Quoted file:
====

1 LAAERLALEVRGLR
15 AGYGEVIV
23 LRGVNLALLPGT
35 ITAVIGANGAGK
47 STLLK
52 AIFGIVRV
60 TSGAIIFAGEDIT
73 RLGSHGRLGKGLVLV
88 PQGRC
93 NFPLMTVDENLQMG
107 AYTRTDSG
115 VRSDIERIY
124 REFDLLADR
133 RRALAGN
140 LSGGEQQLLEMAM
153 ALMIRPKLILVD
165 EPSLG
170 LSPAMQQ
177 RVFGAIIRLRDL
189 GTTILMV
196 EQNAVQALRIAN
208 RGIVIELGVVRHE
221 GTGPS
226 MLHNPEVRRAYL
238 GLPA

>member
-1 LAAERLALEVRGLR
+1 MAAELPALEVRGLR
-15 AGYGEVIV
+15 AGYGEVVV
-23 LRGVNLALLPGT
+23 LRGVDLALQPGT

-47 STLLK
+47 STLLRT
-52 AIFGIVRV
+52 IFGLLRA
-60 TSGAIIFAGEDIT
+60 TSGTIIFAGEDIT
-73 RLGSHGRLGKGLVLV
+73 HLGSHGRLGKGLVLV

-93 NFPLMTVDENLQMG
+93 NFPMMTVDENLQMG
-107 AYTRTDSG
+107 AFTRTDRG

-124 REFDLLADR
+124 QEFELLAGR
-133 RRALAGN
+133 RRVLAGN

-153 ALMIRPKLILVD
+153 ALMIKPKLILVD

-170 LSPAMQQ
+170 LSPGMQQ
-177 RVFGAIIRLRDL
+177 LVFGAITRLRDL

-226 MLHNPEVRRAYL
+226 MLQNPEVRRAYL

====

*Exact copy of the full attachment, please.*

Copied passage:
1 LAAERLALEVRGLR
15 AGYGEVIV
23 LRGVNLALLPGT
35 ITAVIGANGAGK
47 STLLK
52 AIFGIVRV
60 TSGAIIFAGEDIT
73 RLGSHGRLGKGLVLV
88 PQGRC
93 NFPLMTVDENLQMG
107 AYTRTDSG
115 VRSDIERIY
124 REFDLLADR
133 RRALAGN
140 LSGGEQQLLEMAM
153 ALMIRPKLILVD
165 EPSLG
170 LSPAMQQ
177 RVFGAIIRLRDL
189 GTTILMV
196 EQNAVQALRIAN
208 RGIVIELGVVRHE
221 GTGPS
226 MLHNPEVRRAYL
238 GLPA

>member
-1 LAAERLALEVRGLR
+1 MAAELPALEVRGLR
-15 AGYGEVIV
+15 AGYGEVVV
-23 LRGVNLALLPGT
+23 LRGVDLALQPGT

-47 STLLK
+47 STLLRT
-52 AIFGIVRV
+52 IFGLLRA
-60 TSGAIIFAGEDIT
+60 TSGTIIFAGEDIT
-73 RLGSHGRLGKGLVLV
+73 HLGSHGRLGKGLVLV

-93 NFPLMTVDENLQMG
+93 NFPMMTVDENLQMG
-107 AYTRTDSG
+107 AFTRTDRG

-124 REFDLLADR
+124 QEFELLAGR
-133 RRALAGN
+133 RRVLAGN

-153 ALMIRPKLILVD
+153 ALMIKPKLILVD

-170 LSPAMQQ
+170 LSPGMQQ
-177 RVFGAIIRLRDL
+177 LVFGAITRLRDL

-226 MLHNPEVRRAYL
+226 MLQNPEVRRAYL